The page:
The shopping is done, and because there were a number of bargains I couldn't pass up, most of the grocery money for the month is already gone. With luck the stuff I got today will last for three weeks with very little augmentation. If not, I'll have to break into the emergency money, because I have no intention of taking any more out of the bank account this month. I'm expecting the insurance on the house to go up again this year, and I want to be sure I have enough on hand to pay it all at once. There's a surcharge if you divide it into two payments, and I hate paying surcharges.
For some reason Portia is sitting on my desk next to the keyboard and purring like crazy. If she thinks that her purr will coax me into letting her sit on my lap while I'm using the keyboard she should think again. Or do whatever cats do in lieu of thinking. She'll have to wait until I'm done and I go into the living room to watch television. I haven't checked to see what's on PBS tonight, but I don't think it will be English people murdering one another. In fact there might be Germans mass murdering English people with bombs, which is not at all the same. I'll watch it nonetheless, of course. But first I have to post this entry and the usual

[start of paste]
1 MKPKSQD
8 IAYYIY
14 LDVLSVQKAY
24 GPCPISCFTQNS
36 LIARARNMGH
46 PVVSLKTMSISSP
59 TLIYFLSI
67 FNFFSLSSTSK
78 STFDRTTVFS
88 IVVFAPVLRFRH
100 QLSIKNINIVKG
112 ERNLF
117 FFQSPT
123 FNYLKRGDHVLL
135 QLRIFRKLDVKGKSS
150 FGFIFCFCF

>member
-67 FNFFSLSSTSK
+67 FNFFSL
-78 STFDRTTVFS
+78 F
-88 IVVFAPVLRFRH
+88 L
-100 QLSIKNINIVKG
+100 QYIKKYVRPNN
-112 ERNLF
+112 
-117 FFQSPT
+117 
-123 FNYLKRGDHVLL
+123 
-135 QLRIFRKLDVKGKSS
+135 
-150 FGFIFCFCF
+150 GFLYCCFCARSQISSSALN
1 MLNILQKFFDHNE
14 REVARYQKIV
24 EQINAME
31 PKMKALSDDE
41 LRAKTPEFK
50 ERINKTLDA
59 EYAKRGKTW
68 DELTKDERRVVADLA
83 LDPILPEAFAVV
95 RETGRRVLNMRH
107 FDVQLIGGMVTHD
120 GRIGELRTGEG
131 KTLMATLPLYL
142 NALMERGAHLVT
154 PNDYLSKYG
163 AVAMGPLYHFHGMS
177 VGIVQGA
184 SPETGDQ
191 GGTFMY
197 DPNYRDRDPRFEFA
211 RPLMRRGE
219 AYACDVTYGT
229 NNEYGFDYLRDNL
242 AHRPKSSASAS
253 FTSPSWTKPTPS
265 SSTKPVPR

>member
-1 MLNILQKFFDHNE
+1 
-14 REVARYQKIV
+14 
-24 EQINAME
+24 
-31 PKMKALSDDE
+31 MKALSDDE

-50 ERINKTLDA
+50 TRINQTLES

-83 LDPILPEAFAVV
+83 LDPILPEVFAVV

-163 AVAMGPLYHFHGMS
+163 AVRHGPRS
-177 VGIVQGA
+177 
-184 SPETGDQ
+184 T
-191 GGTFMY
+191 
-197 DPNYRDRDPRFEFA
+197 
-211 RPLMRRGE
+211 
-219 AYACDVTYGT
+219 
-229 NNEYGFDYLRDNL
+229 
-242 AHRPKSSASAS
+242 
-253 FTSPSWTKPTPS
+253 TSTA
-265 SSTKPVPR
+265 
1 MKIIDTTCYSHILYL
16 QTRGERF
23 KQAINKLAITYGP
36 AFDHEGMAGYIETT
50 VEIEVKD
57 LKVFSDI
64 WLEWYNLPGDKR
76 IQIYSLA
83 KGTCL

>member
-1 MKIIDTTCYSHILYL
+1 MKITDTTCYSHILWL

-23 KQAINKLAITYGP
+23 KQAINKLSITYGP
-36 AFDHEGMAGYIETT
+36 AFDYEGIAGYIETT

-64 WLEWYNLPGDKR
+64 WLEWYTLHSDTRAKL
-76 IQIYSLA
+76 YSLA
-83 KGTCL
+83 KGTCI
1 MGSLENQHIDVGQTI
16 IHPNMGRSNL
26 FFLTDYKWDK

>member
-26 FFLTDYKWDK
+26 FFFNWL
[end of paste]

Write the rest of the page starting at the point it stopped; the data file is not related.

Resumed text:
by Yevgeny Yevtushenko
No people are uninteresting.
Their fate is like the chronicle of planets.
Nothing in them is not particular,
and planet is dissimilar from planet.
And if a man lived in obscurity
making his friends in that obscurity
obscurity is not uninteresting.
To each his world is private,
and in that world one excellent minute.
And in that world one tragic minute.
These are private.
In any man who dies there dies with him
his first snow and kiss and fight.
It goes with him.
There are left books and bridges
and painted canvas and machinery.
Whose fate is to survive.
But what has gone is also not nothing:
by the rule of the game something has gone.
Not people die but worlds die in them.
I meant to post something by Yevgeny Yevtushenko last Sunday, but forgot. He died on April 1 in Tulsa, Oklahoma, where he had taught poetry at the University of Tulsa for some time. An interesting thing about Yevtushenko turned up a few days later in the form of an article in the Paris Review about his long-time connection with those American writers known as the Cowboy Poets. I never would have guessed.